The fight to get inflation down to the Federal Reserve’s 2% target “has a long way to go,” Federal Reserve Chairman Jerome Powell said Wednesday, according to Reuters (subscription).
What’s going on: In testimony before the House Financial Services Committee, Powell said that “‘[i]nflation pressures continue to run high’” and “‘nearly all’ participants expect further rate increases will be appropriate by the end of the year.”
- Last week at its June meeting, the Fed kept the target federal funds rate unchanged at 5.00% to 5.25%, five times higher than it was in March 2022.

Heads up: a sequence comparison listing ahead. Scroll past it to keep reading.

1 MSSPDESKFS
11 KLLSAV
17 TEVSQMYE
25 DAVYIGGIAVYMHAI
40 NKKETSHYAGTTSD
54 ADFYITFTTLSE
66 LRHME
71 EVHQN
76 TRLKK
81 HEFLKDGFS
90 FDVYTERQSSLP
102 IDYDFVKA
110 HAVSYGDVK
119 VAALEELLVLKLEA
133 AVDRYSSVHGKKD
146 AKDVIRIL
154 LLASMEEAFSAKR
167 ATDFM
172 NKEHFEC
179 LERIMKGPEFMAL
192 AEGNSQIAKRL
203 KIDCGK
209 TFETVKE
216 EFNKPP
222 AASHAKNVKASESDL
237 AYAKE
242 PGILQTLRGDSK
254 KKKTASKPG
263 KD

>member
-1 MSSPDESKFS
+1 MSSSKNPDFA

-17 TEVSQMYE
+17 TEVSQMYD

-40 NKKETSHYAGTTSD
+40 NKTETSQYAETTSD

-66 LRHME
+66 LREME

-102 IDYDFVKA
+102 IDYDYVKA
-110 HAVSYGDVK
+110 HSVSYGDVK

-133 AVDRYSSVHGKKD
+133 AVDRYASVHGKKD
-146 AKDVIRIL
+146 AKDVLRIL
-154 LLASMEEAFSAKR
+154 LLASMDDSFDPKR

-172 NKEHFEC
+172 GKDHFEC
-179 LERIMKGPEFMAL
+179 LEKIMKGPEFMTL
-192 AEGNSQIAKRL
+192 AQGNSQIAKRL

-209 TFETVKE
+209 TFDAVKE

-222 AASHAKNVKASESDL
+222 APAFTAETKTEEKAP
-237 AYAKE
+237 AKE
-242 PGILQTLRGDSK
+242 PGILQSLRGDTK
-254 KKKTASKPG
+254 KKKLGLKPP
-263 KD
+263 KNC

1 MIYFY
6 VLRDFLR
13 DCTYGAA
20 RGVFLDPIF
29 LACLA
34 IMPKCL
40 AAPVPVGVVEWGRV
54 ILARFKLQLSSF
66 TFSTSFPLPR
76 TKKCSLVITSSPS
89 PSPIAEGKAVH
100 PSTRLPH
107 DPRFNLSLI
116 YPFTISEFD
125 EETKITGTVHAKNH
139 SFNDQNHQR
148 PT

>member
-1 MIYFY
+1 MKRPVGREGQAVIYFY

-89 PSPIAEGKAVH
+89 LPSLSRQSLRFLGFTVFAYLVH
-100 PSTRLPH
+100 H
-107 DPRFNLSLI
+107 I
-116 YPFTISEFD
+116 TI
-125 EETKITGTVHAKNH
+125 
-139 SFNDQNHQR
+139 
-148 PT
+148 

- Investors expect the central bank to raise rates next month.
Why it’s important: The Fed’s 10 consecutive interest-rate raises over the past 15 months have not had a large impact on the broader economy.
- “‘We have been seeing the effects of our policy tightening on demand in the most interest-rate-sensitive sectors of the economy,’” Powell said, citing housing as one example.
- “‘It will take time, however, for the full effects of monetary restraint to be realized, especially on inflation,’” he continued.